Poison had always been Graham’s passion. He borrowed countless library books on poisons and poisoners to read at his home in Neasden, North-West London. Once, following a playground tussle, he secretly put grains of lead acetate on another boy’s biscuits and cakes, and watched with fascination as he vomited and suffered sharp stomach pains.

Graham had amassed a lethal collection of poisons – including antimony potassium tartrate from a pharmacy after convincing staff he needed it for laboratory work.

He began experimenting at home and it was not long before his stepmother Molly began to have frequent attacks of sickness, diarrhoea and excruciating pains. His father, too, was beset with crippling stomach pains.

At least once Graham added antimony sodium tartrate to the Sunday roast, causing similar effects.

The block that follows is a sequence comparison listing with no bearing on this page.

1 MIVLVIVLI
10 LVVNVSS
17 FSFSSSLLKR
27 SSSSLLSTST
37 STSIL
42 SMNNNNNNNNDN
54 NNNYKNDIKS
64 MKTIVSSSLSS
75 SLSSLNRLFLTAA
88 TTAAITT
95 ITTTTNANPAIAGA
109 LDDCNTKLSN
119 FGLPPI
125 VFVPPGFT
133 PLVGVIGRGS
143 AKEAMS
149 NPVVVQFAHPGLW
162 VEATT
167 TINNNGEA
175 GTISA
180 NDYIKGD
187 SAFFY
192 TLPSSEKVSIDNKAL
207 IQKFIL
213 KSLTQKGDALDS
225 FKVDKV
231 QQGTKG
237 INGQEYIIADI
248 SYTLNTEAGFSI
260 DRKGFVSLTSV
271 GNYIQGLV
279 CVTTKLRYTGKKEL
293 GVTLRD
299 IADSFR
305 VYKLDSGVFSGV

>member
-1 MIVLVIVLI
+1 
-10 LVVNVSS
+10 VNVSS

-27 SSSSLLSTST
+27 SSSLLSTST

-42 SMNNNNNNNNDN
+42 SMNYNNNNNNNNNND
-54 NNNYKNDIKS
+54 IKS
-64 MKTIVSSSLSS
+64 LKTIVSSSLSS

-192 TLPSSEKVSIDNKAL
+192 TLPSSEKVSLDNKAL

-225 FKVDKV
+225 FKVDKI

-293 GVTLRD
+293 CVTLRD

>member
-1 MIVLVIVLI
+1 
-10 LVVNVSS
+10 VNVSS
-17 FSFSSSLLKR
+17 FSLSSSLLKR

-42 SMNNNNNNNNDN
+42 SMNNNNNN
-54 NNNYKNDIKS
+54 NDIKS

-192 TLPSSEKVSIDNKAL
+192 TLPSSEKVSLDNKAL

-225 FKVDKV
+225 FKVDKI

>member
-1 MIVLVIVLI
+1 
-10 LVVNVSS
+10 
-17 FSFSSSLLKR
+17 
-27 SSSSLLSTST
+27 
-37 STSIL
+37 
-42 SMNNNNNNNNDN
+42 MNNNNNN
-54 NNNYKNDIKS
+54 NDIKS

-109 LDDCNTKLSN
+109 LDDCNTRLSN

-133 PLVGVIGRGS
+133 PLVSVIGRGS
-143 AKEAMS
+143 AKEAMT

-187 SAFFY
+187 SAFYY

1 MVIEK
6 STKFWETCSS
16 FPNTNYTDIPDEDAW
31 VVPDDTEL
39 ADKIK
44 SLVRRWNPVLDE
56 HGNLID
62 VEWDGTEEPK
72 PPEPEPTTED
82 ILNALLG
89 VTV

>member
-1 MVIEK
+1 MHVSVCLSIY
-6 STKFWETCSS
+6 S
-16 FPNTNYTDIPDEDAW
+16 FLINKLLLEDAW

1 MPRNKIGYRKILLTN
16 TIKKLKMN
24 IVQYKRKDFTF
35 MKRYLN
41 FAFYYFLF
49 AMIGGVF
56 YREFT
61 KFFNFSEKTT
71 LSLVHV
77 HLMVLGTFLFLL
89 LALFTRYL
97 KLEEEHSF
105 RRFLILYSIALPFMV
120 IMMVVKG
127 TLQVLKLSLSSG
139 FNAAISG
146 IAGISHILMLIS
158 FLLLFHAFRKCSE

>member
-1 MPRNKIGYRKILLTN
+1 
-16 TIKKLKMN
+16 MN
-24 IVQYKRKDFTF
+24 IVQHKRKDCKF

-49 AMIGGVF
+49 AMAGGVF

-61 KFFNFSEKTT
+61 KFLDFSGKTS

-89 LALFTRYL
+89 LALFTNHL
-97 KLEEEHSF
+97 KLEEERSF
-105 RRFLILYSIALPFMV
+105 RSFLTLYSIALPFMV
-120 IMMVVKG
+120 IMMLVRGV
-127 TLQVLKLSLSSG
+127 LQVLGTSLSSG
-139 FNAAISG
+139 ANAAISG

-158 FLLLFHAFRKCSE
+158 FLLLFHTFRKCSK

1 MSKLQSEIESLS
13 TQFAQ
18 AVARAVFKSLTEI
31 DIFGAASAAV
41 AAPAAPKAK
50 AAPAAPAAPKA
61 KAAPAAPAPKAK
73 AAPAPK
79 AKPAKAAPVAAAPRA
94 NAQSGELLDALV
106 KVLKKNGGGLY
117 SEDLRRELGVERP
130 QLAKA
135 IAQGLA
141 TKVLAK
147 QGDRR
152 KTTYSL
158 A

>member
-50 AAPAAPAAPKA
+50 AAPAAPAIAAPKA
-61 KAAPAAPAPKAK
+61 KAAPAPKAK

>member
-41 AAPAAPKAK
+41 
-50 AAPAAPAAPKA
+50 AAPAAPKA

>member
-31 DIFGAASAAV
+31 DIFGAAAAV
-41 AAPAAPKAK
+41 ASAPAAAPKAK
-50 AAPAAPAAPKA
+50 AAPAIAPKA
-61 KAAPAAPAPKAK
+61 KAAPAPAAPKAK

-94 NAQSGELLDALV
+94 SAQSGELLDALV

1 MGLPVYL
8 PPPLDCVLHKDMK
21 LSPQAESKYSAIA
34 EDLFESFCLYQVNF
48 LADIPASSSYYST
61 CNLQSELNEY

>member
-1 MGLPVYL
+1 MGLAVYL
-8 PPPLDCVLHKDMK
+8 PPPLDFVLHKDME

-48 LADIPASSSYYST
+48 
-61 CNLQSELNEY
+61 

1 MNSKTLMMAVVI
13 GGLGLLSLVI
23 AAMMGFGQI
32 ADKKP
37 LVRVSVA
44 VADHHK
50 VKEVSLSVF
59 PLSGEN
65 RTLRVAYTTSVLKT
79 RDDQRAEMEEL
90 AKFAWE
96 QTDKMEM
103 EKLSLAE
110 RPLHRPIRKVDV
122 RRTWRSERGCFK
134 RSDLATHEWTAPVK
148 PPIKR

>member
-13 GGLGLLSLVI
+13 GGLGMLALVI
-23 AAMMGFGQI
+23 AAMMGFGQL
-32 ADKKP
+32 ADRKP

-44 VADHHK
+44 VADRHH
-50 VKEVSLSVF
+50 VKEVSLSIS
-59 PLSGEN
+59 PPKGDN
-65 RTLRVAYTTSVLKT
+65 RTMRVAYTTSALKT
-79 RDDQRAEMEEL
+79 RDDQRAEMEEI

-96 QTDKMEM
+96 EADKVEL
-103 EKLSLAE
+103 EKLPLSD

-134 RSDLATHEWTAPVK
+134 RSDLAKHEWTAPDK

A persistent virus seemed the most likely cause. Graham himself was sick on occasion – after making himself ill to deflect suspicion, or accidentally ingesting poison.

His older sister, Winifred, largely escaped his evil attentions because she often ate with her boyfriend’s family. However, once, Graham was able to add a small quantity of belladonna to her half-drunk cup of morning tea. Winifred abandoned it after a few sips because of the bitter taste. Even so, she became dizzy and was taken to hospital where poisoning was diagnosed.

Psychiatric reports provided a damning picture of a young mind at war with itself, and an obsession with poison that overrode everything, including familial bonds. Graham Young's bedroom at Maynard Road is pictured above

Psychiatric reports provided a damning picture of a young mind at war with itself, and an obsession with poison that overrode everything, including familial bonds. Graham Young’s bedroom at Maynard Road is pictured above

Remembering the bitter taste of her morning tea, she wondered if her brother had used it in his experiments – but it never crossed her mind that he might have done it deliberately.